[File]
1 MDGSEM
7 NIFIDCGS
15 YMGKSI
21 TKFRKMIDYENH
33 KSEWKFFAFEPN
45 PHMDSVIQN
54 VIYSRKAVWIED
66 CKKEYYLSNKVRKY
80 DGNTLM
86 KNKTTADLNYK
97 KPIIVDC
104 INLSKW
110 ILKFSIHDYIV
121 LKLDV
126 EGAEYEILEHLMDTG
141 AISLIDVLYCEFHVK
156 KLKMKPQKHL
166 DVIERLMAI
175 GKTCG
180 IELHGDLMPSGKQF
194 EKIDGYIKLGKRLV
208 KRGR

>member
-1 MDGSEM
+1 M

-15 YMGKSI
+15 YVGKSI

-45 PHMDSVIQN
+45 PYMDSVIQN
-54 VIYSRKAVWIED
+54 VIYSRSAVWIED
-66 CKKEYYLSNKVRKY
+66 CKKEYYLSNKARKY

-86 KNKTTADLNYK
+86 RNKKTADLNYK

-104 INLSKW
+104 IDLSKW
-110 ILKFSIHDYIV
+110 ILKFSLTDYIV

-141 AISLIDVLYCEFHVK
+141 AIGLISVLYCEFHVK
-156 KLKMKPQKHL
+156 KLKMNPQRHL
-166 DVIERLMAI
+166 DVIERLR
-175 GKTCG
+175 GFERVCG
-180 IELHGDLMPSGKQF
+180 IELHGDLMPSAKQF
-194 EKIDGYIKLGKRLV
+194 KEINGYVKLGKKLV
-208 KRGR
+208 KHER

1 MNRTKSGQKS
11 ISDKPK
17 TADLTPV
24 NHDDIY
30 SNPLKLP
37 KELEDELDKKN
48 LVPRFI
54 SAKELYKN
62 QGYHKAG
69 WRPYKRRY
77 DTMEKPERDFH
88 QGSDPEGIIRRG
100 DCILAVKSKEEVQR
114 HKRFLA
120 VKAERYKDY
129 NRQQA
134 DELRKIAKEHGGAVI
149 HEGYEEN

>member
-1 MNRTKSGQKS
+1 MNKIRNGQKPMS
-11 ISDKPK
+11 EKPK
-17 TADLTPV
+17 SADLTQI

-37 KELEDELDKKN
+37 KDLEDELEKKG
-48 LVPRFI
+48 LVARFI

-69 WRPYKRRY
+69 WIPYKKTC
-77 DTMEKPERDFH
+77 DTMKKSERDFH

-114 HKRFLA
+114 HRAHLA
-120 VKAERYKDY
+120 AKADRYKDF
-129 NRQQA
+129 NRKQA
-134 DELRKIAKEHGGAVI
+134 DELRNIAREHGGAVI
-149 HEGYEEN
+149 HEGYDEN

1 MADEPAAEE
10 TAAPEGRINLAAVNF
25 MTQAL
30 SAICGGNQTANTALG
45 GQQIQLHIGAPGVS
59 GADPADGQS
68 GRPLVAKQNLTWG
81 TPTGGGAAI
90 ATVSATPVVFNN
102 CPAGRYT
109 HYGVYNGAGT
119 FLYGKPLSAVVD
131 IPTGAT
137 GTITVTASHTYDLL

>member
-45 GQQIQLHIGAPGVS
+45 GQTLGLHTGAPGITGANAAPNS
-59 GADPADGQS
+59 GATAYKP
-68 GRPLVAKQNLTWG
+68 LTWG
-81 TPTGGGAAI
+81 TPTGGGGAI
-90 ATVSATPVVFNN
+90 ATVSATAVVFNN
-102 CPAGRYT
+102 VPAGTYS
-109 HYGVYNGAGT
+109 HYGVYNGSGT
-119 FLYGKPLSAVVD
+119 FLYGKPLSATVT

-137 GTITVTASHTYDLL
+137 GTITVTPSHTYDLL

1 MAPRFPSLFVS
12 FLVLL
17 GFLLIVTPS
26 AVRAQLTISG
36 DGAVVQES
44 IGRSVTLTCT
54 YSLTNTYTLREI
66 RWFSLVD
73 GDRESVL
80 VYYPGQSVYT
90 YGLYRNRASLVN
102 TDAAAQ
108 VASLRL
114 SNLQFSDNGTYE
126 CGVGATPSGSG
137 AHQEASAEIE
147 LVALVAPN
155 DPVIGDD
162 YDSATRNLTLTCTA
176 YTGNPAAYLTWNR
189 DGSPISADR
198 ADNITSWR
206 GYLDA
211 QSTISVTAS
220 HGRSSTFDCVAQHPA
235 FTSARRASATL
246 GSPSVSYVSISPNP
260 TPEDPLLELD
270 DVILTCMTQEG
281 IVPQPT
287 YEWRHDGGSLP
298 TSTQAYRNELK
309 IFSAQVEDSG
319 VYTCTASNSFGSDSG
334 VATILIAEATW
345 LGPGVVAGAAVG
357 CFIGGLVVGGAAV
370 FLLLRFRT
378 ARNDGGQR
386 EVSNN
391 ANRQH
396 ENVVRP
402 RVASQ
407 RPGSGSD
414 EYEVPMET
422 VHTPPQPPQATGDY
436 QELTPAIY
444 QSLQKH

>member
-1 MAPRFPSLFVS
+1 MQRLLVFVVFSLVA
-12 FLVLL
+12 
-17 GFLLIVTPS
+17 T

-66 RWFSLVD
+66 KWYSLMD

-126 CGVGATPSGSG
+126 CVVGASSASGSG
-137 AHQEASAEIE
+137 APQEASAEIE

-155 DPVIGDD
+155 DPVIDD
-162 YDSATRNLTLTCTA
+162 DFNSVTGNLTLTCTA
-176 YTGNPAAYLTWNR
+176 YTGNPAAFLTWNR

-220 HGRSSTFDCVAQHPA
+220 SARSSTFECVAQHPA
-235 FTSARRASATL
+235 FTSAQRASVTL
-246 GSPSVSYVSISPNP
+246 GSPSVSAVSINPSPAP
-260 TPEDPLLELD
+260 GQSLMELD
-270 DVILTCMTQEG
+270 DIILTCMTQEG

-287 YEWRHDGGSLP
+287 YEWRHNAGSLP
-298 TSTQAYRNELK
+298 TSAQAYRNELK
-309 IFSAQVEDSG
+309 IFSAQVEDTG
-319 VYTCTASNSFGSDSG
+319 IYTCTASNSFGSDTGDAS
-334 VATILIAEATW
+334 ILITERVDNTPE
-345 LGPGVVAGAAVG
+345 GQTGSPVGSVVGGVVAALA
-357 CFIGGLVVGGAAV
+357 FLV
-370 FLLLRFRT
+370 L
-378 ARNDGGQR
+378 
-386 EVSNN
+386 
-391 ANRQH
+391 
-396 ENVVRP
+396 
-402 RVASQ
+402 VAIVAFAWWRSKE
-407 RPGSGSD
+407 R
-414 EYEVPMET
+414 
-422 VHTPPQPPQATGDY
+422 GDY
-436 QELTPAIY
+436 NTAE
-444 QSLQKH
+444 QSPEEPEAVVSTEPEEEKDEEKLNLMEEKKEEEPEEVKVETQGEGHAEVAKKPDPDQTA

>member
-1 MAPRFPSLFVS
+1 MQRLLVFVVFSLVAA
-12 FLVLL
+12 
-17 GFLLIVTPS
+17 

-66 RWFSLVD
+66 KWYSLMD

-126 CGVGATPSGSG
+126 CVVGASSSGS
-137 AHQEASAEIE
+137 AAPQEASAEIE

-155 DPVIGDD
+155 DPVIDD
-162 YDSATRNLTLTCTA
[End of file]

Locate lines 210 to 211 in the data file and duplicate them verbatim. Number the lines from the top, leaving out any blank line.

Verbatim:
+298 TSAQAYRNELK
-309 IFSAQVEDSG